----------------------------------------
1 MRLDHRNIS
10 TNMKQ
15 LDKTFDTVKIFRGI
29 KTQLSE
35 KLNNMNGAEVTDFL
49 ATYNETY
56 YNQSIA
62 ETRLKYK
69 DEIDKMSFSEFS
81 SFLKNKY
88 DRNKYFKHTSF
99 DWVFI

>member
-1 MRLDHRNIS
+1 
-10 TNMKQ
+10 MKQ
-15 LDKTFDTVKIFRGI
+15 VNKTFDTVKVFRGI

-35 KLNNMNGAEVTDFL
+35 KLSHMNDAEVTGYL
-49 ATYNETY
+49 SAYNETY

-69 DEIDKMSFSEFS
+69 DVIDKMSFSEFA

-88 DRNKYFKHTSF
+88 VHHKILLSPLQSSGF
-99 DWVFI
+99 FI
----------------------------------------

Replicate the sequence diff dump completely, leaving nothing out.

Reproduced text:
1 MRLDHRNIS
10 TNMKQ
15 LDKTFDTVKIFRGI
29 KTQLSE
35 KLNNMNGAEVTDFL
49 ATYNETY
56 YNQSIA
62 ETRLKYK
69 DEIDKMSFSEFS
81 SFLKNKY
88 DRNKYFKHTSF
99 DWVFI

>member
-1 MRLDHRNIS
+1 
-10 TNMKQ
+10 MKQ
-15 LDKTFDTVKIFRGI
+15 VNKTFDTVKVFRGI

-35 KLNNMNGAEVTDFL
+35 KLSHMNDAEVTGYL
-49 ATYNETY
+49 SAYNETY

-69 DEIDKMSFSEFS
+69 DVIDKMSFSEFA

-88 DRNKYFKHTSF
+88 VHHKILLSPLQSSGF
-99 DWVFI
+99 FI